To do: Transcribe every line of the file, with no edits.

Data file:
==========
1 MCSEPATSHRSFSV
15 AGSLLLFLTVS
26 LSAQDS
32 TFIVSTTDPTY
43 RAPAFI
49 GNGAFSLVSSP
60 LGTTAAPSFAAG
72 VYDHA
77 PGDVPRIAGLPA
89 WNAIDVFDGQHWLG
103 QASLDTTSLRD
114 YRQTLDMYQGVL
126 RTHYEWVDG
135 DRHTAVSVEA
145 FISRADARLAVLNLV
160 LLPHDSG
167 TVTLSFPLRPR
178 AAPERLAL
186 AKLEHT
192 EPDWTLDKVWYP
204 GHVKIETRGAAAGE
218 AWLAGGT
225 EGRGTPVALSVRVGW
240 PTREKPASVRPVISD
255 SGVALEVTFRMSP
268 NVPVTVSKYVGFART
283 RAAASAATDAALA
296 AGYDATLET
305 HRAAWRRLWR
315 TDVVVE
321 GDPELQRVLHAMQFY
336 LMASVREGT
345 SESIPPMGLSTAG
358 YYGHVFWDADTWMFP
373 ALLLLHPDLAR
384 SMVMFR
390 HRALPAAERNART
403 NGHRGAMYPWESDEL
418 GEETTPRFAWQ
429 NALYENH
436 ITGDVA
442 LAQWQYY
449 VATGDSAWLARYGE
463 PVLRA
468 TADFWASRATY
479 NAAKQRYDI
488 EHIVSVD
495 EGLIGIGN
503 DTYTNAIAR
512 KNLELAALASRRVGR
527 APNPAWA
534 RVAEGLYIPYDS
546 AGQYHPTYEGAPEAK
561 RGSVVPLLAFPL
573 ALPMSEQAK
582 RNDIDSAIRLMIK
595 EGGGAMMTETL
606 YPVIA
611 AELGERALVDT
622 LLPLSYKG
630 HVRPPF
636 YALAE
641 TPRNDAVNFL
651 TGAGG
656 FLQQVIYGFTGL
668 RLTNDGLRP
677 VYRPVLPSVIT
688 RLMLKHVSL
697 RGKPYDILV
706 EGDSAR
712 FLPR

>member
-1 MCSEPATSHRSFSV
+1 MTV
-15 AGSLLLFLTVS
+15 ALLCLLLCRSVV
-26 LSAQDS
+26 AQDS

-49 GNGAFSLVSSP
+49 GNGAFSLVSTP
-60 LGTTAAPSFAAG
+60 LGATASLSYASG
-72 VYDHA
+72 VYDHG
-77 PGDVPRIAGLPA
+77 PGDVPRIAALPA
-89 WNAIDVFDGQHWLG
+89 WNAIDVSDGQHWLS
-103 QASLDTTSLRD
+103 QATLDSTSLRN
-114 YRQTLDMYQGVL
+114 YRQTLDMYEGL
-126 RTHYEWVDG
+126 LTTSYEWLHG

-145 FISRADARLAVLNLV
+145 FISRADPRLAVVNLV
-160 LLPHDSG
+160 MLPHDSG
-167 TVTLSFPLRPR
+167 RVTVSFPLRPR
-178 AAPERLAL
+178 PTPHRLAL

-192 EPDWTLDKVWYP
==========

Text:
1 MCSEPATSHRSFSV
15 AGSLLLFLTVS
26 LSAQDS
32 TFIVSTTDPTY
43 RAPAFI
49 GNGAFSLVSSP
60 LGTTAAPSFAAG
72 VYDHA
77 PGDVPRIAGLPA
89 WNAIDVFDGQHWLG
103 QASLDTTSLRD
114 YRQTLDMYQGVL
126 RTHYEWVDG
135 DRHTAVSVEA
145 FISRADARLAVLNLV
160 LLPHDSG
167 TVTLSFPLRPR
178 AAPERLAL
186 AKLEHT
192 EPDWTLDKVWYP
204 GHVKIETRGAAAGE
218 AWLAGGT
225 EGRGTPVALSVRVGW
240 PTREKPASVRPVISD
255 SGVALEVTFRMSP
268 NVPVTVSKYVGFART
283 RAAASAATDAALA
296 AGYDATLET
305 HRAAWRRLWR
315 TDVVVE
321 GDPELQRVLHAMQFY
336 LMASVREGT
345 SESIPPMGLSTAG
358 YYGHVFWDADTWMFP
373 ALLLLHPDLAR
384 SMVMFR
390 HRALPAAERNART
403 NGHRGAMYPWESDEL
418 GEETTPRFAWQ
429 NALYENH
436 ITGDVA
442 LAQWQYY
449 VATGDSAWLARYGE
463 PVLRA
468 TADFWASRATY
479 NAAKQRYDI
488 EHIVSVD
495 EGLIGIGN
503 DTYTNAIAR
512 KNLELAALASRRVGR
527 APNPAWA
534 RVAEGLYIPYDS
546 AGQYHPTYEGAPEAK
561 RGSVVPLLAFPL
573 ALPMSEQAK
582 RNDIDSAIRLMIK
595 EGGGAMMTETL
606 YPVIA
611 AELGERALVDT
622 LLPLSYKG
630 HVRPPF
636 YALAE
641 TPRNDAVNFL
651 TGAGG
656 FLQQVIYGFTGL
668 RLTNDGLRP
677 VYRPVLPSVIT
688 RLMLKHVSL
697 RGKPYDILV
706 EGDSAR
712 FLPR

>member
-1 MCSEPATSHRSFSV
+1 MTV
-15 AGSLLLFLTVS
+15 ALLCLLLCRSVV
-26 LSAQDS
+26 AQDS

-49 GNGAFSLVSSP
+49 GNGAFSLVSTP
-60 LGTTAAPSFAAG
+60 LGATASLSYASG
-72 VYDHA
+72 VYDHG
-77 PGDVPRIAGLPA
+77 PGDVPRIAALPA
-89 WNAIDVFDGQHWLG
+89 WNAIDVSDGQHWLS
-103 QASLDTTSLRD
+103 QATLDSTSLRN
-114 YRQTLDMYQGVL
+114 YRQTLDMYEGL
-126 RTHYEWVDG
+126 LTTSYEWLHG

-145 FISRADARLAVLNLV
+145 FISRADPRLAVVNLV
-160 LLPHDSG
+160 MLPHDSG
-167 TVTLSFPLRPR
+167 RVTVSFPLRPR
-178 AAPERLAL
+178 PTPHRLAL

-192 EPDWTLDKVWYP